I know, I know, I know. I’ve spent years harping on the importance of seekers in fantasy tournaments, crunching the numbers to show their worth, and then valuing them highly myself when I’ve had the chance to sit in the general manager’s chair. And with merit, if I do say so myself: Just two days ago at Snow Cup, Steve DiCarlo and Keir Rudolph – both first round picks – were a combined 4-1 in SWIM situations against the rest of the field, helping their teams all the way to a matchup in the semifinals.

So why am I suddenly against picking seekers early? Well, let me rattle off some names: Steve DiCarlo, Keir Rudolph, Porter Marsh, David Moyer, Sam Roitblat, Harry Greenhouse, Billy Greco, Kenny Chilton. That’s eight names that I think, on any given day, depending on snitch build, beater talent, and luck, would produce marginally different results. Look no further than the World Cup VI quarterfinal between Lost Boys and Bowling Green, where DiCarlo and Roitblat mattered a fraction as much in the snitch game as the beaters around them. So, instead of jumping on one early, you could wait for the other seven to all go off the board before finally grabbing a player that will likely give you every bit of the same chance of a grab as the first seeker picked.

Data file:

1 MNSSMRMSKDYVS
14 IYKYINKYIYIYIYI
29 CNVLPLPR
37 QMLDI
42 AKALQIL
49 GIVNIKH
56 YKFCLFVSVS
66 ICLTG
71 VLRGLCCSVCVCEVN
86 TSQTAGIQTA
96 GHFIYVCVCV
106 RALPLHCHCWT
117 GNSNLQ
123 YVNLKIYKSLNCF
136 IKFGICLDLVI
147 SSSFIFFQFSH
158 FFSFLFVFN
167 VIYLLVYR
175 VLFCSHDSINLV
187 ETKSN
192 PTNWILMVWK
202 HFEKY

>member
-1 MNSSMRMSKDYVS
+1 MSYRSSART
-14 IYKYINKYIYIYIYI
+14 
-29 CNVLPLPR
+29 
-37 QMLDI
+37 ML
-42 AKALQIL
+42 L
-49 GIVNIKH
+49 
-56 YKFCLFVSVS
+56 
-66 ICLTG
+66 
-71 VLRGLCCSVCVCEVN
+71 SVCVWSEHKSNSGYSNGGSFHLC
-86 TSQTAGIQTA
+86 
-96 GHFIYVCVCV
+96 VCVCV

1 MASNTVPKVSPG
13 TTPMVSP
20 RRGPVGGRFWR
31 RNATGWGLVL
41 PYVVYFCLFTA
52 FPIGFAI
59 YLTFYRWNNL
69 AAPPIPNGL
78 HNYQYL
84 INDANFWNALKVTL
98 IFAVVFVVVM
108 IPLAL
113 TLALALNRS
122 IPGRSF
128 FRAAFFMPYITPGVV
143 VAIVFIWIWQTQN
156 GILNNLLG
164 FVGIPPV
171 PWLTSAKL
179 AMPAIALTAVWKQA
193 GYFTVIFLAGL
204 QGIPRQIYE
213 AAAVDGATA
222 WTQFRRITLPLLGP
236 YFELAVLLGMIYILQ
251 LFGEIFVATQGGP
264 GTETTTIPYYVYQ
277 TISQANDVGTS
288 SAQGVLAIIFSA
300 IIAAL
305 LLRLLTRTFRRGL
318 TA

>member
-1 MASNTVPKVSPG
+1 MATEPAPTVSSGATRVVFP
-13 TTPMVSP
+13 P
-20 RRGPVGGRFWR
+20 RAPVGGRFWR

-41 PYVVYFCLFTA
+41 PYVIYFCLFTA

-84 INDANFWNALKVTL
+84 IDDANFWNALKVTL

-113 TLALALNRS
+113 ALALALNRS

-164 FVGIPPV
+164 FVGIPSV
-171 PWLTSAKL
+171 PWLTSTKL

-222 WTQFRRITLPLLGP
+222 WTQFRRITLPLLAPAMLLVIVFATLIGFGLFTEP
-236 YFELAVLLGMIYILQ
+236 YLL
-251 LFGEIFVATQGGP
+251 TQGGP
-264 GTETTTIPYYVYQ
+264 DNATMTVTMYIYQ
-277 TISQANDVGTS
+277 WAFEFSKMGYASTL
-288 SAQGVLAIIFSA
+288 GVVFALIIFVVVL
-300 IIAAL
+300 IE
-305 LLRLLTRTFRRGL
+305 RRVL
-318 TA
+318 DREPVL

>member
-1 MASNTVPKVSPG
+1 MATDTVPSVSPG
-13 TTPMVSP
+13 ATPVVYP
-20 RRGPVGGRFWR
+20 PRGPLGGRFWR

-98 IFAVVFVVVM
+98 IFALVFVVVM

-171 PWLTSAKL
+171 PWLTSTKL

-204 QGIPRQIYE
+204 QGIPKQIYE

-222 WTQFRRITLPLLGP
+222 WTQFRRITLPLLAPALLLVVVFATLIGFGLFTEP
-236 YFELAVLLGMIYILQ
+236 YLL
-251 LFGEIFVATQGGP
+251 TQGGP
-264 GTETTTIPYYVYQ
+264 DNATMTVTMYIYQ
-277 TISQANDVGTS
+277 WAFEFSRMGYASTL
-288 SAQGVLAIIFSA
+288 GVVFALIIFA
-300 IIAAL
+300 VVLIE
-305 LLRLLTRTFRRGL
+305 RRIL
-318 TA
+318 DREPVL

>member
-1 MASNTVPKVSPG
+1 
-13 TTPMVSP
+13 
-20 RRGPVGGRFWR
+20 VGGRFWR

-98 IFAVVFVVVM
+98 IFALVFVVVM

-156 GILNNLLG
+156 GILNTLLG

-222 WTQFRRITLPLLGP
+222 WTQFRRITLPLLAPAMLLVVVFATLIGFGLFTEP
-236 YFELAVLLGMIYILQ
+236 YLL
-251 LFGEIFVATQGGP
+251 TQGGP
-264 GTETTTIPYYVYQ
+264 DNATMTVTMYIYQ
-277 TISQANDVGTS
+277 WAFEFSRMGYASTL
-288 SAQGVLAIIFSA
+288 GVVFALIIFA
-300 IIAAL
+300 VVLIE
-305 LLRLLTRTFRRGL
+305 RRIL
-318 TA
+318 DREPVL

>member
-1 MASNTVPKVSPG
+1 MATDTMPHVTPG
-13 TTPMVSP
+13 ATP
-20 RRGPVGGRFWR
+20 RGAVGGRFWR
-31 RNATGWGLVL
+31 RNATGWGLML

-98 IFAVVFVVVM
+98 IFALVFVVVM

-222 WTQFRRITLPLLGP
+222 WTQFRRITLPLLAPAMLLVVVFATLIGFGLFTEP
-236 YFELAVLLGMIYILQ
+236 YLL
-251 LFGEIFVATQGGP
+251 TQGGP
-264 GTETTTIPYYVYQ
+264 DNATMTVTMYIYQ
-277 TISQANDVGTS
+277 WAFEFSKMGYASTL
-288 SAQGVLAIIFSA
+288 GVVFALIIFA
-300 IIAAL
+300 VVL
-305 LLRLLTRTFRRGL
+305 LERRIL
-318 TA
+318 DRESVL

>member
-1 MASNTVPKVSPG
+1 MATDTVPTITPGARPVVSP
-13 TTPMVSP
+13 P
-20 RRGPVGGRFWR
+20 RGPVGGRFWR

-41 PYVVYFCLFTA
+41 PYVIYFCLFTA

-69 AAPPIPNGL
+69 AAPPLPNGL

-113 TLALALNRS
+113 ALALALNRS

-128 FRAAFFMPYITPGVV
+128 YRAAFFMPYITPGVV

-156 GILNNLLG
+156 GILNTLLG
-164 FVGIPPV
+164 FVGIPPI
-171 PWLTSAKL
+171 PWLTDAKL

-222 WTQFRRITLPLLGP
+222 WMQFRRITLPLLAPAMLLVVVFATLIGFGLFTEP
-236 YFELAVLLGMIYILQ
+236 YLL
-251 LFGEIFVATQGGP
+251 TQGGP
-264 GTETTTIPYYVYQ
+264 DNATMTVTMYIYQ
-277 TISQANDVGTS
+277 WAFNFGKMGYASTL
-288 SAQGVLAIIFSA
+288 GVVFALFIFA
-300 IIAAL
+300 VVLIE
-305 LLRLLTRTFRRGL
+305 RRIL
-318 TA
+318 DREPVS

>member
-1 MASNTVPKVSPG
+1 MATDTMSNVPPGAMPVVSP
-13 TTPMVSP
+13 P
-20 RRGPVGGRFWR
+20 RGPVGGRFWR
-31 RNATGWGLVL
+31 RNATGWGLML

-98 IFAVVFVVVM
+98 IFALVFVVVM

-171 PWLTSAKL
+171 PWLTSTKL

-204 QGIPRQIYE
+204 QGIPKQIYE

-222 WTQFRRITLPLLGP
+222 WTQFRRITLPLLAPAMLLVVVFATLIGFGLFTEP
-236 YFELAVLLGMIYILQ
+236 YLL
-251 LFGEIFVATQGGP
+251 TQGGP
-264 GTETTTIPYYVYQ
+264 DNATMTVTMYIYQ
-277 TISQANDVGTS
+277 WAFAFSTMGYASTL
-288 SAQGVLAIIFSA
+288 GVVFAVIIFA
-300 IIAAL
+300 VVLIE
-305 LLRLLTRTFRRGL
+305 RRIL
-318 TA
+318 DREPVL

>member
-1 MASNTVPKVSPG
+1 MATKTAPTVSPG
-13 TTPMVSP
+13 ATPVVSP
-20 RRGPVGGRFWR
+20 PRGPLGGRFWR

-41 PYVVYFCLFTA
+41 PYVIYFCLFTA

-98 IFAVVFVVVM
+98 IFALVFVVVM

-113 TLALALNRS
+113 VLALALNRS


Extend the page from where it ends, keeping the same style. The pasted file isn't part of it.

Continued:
As Steve DiCarlo and Sam Roitblat showed at World Cup VI, seekers can only do so much when beaters are running the show. Credit: Kat Ignatova/IQA Staff

As Steve DiCarlo and Sam Roitblat showed at World Cup VI, seekers can only do so much when beaters are running the show. Credit: Kat Ignatova/IQA Staff

And that’s all before throwing in all of the elite athletes you could draft and convert into a seeker, a la August Luhrs. Until the overall level of snitching gets higher, a tall, athletic player with long arms and a little practice will generally make a strong seeker. Cavender has argued that he wouldn’t bother drafting a defined seeker in this draft, and I can’t really argue with him.

So, for once, lay off the seekers for a while. After all, they aren’t even the most important people to draft in terms of affecting snitch play. Which brings us to…